Another question whose answers were difficult to compare was this: “How do you ensure privacy and security of customer data?” Again, Windows Azure takes measures at the platform level to provide security and privacy of customer data, while Pantheon, Aquia, and Commerce Guys focus on security and privacy at the application level.
Some of the similarities between represented providers were that they all provide multiple hosting options for Drupal (Windows Azure Web Sites, Linux VMs, and Cloud Services in the case of Windows Azure) and they all support multiple migration paths (Git and FTP on Windows Azure Web Sites, and Drush on VMs).
Wednesday - BoF session Drupal in the cloud on Azure
This session, as with most Bird’s of a Feather sessions, was informal and mostly just Q & A. Microsoft MVP Alessandro Pilotti came prepared to do a very condensed version of the Deploying Drupal at Scale on Microsoft Platform training he did at DrupalCon Denver, but there were enough questions that he had to save that for another day.
This was another panel session. This time the participants included Grace Francisco, Mark Brown, Michaela Kraft, and myself, and we talked about how Microsoft has shifted to embrace OSS and communities in recent years. You can watch a complete video of the session here, but main message is that you might be surprised at what Microsoft has learned in the last few years. From contributing to OSS projects to creating more and more open source projects, to partnering with communities like the Drupal community to improve interoperability, Microsoft has taken some big steps toward becoming a valued participant in the OSS world. Of course, the discussion that followed the presentation (and the discussion is included in the video) was perhaps the most valuable part of the hour. Some folks were somewhat skeptical about Microsoft’s continued commitment to OSS communities, and I personally think that is a fair point of view. However, when I attended DrupalCon San Francisco in 2010, I noted that only with time will people be able to judge our commitment. And, when you look at our commitment since then, I feel pretty good about what we have done.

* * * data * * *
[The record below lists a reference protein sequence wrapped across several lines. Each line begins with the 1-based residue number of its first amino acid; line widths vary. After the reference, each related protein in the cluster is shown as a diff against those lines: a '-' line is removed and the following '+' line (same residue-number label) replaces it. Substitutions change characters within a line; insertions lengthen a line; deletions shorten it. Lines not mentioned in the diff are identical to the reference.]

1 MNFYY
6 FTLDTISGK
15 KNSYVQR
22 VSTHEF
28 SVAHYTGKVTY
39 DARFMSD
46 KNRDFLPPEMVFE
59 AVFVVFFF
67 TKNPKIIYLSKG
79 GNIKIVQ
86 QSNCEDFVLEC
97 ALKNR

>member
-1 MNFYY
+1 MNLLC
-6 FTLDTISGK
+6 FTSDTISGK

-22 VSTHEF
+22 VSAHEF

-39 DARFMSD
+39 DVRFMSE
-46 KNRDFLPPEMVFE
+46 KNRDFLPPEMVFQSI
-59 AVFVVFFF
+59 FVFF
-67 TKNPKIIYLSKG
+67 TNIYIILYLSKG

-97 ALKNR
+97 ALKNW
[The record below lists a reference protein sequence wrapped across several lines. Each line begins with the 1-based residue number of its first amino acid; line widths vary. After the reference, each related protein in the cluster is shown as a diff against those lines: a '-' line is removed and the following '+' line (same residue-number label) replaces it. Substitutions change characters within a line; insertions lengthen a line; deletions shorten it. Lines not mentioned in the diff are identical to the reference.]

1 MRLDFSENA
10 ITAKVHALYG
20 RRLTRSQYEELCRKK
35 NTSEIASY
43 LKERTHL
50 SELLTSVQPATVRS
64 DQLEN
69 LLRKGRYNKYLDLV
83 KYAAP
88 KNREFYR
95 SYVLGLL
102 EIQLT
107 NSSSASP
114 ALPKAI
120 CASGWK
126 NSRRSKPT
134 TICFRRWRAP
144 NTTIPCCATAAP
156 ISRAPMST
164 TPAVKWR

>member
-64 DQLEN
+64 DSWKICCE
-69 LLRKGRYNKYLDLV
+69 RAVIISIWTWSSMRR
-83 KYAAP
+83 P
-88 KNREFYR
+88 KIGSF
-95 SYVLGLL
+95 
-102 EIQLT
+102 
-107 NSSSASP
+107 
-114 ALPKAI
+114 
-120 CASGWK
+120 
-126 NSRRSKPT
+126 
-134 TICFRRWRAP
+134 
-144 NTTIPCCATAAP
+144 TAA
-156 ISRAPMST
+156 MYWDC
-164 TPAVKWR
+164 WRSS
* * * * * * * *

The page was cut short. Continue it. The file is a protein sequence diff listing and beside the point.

One of the key things that I took away from the conference was that Microsoft has made some big strides toward being a real participant in the Drupal community. One thing that will help us do even more here is to have more examples of folks deploying Drupal on Windows Azure in ways that really leverage what the platform has to offer. We have some examples of this (the SAG Awards website is one), but we need more. As I said at the beginning…the real work starts now.
I hope you all had as productive and fun a DrupalCon as I did. If you attended any of these sessions (or even if you didn’t), we’d love to get your thoughts and/or questions in the comments below.
Published at DZone with permission of Brian Swan , DZone MVB. See the original article here.